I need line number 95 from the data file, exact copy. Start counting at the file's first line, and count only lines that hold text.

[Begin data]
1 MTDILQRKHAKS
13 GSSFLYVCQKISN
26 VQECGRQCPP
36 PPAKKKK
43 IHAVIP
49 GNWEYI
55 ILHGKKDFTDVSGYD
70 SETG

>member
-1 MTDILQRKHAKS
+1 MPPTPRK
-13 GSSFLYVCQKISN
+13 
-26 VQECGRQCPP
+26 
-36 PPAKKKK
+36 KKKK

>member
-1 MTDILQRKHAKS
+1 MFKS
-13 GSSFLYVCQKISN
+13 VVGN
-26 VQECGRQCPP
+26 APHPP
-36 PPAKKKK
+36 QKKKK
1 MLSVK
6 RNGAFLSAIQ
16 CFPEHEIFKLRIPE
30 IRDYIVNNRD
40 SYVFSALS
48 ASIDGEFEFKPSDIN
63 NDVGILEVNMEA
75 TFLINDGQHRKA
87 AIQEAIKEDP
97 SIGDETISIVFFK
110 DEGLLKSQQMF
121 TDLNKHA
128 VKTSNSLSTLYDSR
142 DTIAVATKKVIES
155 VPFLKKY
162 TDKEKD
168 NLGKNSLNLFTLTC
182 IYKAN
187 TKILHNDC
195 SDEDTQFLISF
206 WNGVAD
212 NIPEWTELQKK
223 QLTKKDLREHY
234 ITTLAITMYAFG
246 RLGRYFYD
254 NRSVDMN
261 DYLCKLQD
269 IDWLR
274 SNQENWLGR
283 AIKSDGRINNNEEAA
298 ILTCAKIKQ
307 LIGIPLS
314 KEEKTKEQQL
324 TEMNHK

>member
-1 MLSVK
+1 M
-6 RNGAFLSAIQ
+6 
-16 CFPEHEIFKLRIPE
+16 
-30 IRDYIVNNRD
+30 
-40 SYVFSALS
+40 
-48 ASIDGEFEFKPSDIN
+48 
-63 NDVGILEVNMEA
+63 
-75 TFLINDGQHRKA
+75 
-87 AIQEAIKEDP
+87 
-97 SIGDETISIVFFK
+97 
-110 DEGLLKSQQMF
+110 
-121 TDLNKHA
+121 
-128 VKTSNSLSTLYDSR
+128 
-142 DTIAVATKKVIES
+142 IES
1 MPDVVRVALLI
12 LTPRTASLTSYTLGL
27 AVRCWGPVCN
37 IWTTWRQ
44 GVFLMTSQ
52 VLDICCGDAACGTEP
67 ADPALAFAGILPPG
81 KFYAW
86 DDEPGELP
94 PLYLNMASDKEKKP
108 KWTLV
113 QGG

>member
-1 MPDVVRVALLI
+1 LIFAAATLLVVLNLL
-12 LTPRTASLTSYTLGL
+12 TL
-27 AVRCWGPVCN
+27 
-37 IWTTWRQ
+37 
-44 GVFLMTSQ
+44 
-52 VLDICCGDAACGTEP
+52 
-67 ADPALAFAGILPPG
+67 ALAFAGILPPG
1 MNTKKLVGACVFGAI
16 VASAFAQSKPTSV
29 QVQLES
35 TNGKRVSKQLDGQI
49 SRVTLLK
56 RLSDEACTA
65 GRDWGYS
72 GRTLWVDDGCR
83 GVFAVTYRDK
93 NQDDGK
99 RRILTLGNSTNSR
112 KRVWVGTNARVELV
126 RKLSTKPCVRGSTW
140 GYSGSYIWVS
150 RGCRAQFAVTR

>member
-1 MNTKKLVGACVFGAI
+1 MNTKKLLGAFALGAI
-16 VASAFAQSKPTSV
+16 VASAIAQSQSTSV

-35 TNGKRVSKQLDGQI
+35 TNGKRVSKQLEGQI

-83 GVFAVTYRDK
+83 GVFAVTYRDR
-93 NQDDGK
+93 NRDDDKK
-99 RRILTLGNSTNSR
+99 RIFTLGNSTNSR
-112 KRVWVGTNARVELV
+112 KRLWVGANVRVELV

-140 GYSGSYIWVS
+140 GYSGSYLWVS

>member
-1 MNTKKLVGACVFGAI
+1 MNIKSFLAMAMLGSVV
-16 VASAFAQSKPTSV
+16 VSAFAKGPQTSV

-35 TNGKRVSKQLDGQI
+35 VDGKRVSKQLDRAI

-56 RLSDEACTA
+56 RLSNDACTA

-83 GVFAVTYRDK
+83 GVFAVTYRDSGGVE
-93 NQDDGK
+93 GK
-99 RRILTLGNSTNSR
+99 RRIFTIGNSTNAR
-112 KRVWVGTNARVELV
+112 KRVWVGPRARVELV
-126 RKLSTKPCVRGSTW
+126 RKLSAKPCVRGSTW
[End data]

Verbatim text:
52 VLDICCGDAACGTEP